06 Dec Building Resilience With Daniel Tiger
Key Takeaways for Parents
By the time Daniel Tiger had made his cartoon debut on PBS Kids, Lila Hembree was in preschool in northern California. She and her older brother frequently squabbled, but one day, in the middle of a heated argument, she surprised him. “Let’s just calm down — take a deep breath and count to four,” she told him earnestly. Later, when her mother heard Lila singing to herself, she realized that sage advice came from a Daniel Tiger song: “When you feel so mad that you want to roar/Take a deep breath, and count to four…”
If the lyrics remind anyone of Mister Roger’s Neighborhood, that’s because Daniel Tiger descended from that beloved children’s show. Fred Rogers, who hosted the show from 1968 until its end in 2001, believed that television had a responsibility to children. The creator of Daniel Tiger’s Neighborhood, Angela Santomero agrees. Santomero is a television executive who co-created Blues Clues, SuperWhy, Creative Galaxy and other shows familiar to parents. As a child, she was a “crazy fan” of Mister Rogers, and it’s no coincidence that the little tiger’s parents – Daniel Striped Tiger and Mom Tiger – were sock puppets in the original Mister Rogers neighborhood.
Like Mister Rogers, Daniel Tiger has caught the attention of educators and researchers not only for teaching empathy but for sharing the tools for resilience.
In one episode, Daniel Tiger deals with the idea of death when playmates grapple with the loss of a goldfish (a situation all too familiar to many parents). As Santomero told the Atlantic.com, “We imparted the same strategies that you would use with a preschooler in any of those situations: following their lead, answering just the questions that they’re asking of you, acknowledging the feelings that they have about it, and creating some coping skills for them.”
Trauma was also a theme in Daniel Tiger’s two-part special on superstorms, which repeated the mantra You have grownups here to keep you safe. “We did a ‘look for the helpers’ approach to those types of situations,” Santomero said.
In other words, parents, too, have a starring role on the show. Unlike the clueless or absent parents in tween’s TV wasteland, parents in Daniel Tiger are key to all the lessons the show teaches so well.
“The end goal is mastery”
In one episode known as “Smushed Birthday Cake,” Daniel Tiger is disconsolate to find his cake mashed up when he gets it home from the store. His father holds him and empathizes with his disappointment, then sings a few lines from a song: “When something seems bad, turn it around and find something good…” before helping Daniel Tiger solve this seemingly impossible problem. In her book Preschool Clues: Raising Smart, Inspired, and Engaged Kids in a Screen-Filled World (Touchstone, 2018), Santomero traces what happens next:
Dad Tiger: “Tell me something that you like about birthday cakes?”
Daniel Tiger: “That they’re not smushed?”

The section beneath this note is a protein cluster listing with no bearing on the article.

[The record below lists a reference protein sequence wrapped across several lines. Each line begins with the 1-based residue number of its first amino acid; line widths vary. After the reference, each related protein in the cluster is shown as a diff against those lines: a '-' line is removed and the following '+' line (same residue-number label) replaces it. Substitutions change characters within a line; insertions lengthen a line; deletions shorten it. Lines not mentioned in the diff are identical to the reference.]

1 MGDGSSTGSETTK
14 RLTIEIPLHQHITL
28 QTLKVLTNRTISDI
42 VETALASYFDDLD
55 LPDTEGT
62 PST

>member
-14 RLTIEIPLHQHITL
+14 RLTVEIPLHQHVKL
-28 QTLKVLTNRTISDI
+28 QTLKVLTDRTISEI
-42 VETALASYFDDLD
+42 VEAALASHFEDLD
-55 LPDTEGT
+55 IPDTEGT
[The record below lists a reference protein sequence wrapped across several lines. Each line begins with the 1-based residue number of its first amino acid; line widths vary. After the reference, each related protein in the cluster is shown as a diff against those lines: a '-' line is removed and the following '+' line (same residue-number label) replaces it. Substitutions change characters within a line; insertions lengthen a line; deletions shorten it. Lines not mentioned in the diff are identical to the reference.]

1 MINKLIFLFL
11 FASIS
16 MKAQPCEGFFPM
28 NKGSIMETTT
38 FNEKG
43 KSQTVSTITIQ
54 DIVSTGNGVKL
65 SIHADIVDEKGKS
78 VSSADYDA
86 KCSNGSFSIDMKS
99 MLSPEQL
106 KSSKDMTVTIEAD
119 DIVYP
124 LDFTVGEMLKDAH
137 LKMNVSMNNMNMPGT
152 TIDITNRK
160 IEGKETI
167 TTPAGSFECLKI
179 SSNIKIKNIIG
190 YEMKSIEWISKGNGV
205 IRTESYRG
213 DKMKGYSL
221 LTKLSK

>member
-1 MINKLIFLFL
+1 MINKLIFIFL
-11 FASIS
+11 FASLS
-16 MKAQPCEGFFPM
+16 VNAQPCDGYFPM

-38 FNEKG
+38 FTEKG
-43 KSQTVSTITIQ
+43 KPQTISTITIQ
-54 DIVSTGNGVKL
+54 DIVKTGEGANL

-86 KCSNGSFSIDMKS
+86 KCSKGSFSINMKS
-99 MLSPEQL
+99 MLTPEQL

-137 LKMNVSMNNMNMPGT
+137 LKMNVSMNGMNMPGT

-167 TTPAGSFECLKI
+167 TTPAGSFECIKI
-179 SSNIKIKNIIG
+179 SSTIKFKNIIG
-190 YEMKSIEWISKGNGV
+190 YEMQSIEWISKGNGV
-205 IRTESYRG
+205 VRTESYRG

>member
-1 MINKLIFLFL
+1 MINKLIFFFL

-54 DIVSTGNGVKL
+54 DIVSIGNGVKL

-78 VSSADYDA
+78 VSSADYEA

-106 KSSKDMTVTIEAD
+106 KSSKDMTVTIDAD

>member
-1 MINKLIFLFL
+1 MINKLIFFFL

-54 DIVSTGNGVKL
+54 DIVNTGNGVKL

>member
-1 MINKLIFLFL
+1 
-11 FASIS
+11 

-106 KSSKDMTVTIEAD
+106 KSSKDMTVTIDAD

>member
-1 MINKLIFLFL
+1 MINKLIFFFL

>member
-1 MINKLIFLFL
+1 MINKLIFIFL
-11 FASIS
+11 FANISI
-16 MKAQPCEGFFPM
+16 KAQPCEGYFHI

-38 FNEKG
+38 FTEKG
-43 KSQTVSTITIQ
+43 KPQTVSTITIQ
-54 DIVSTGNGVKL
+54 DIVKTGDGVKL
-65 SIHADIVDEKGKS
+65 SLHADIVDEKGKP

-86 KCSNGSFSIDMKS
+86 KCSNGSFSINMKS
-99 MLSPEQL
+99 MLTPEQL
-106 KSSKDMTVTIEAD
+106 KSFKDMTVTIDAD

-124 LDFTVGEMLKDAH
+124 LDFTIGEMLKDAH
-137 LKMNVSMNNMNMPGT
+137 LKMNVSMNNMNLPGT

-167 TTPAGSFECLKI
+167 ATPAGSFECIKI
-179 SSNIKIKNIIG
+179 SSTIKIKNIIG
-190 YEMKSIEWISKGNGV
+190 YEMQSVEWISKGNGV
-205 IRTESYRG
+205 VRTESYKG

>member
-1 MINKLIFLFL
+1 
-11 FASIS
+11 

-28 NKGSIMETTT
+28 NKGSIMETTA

Dad Tiger: “What’s something else that you like about all birthday cakes?”
Daniel Tiger: “That they taste yummy?”
Daniel continues to puzzle out a possible solution to his conflict.
Daniel: “Maybe the cake still tastes good even though it’s smushed?”
The episode is on its way toward a good resolution. “As with everything we try to reach in our shows, the end goal is mastery,” Santomero writes. “We want preschoolers to be able to ‘own’ this conflict-resolution strategy and apply it in their real lives for themselves.”
“Parents should watch the show with their child”
For the best outcomes, parents should watch the show with their children, according to Barbara Greenberg, PhD, a child and teen clinical psychologist licensed to work in Connecticut and New York. To this end, the PBS Kids website offers a section on Daniel Tiger for parents, discussing how the show’s researched-based episodes, along with imagination, creativity, and “catchy, musical strategies, reinforce social skills necessary for school and for life.”
“It’s a wonderful show, and I love it that it teaches empathy, kindness and self-regulation,” Greenberg said. “It shows children you can tolerate your emotions; you don’t have to take action because of them.”
Greenberg added that the show may be especially valuable for parents who find it hard to control their own emotions and find themselves yelling or “losing it” on a regular basis. It’s hard for children to learn how to regulate their emotions, she said, when their beloved parent is modeling emotional dysregulation.
“It may seem easy for parents to be as respectful, loving, and comforting as Dad Tiger, but for many people it is not,” Greenberg concluded. “For people who were traumatized and are parenting with ACEs, dealing with their children’s anger and disappointments can be very challenging. It might really help to watch the Daniel Tiger show with their children — it’s a private, gentle and non-threatening way to learn these skills along with them.”